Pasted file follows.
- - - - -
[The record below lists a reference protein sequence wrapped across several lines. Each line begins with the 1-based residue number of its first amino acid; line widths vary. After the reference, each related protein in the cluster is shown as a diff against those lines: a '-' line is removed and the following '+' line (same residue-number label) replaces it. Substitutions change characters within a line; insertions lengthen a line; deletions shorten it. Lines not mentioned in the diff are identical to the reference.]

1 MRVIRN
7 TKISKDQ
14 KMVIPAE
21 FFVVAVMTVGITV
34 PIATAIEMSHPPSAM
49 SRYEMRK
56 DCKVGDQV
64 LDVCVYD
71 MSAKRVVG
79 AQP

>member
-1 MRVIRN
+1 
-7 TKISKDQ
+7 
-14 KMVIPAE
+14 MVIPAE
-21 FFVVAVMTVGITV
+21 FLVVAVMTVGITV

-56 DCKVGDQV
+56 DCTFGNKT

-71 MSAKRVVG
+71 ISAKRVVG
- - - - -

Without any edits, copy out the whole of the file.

[The record below lists a reference protein sequence wrapped across several lines. Each line begins with the 1-based residue number of its first amino acid; line widths vary. After the reference, each related protein in the cluster is shown as a diff against those lines: a '-' line is removed and the following '+' line (same residue-number label) replaces it. Substitutions change characters within a line; insertions lengthen a line; deletions shorten it. Lines not mentioned in the diff are identical to the reference.]

1 MRVIRN
7 TKISKDQ
14 KMVIPAE
21 FFVVAVMTVGITV
34 PIATAIEMSHPPSAM
49 SRYEMRK
56 DCKVGDQV
64 LDVCVYD
71 MSAKRVVG
79 AQP

>member
-1 MRVIRN
+1 
-7 TKISKDQ
+7 
-14 KMVIPAE
+14 MVIPAE
-21 FFVVAVMTVGITV
+21 FLVVAVMTVGITV

-56 DCKVGDQV
+56 DCTFGNKT

-71 MSAKRVVG
+71 ISAKRVVG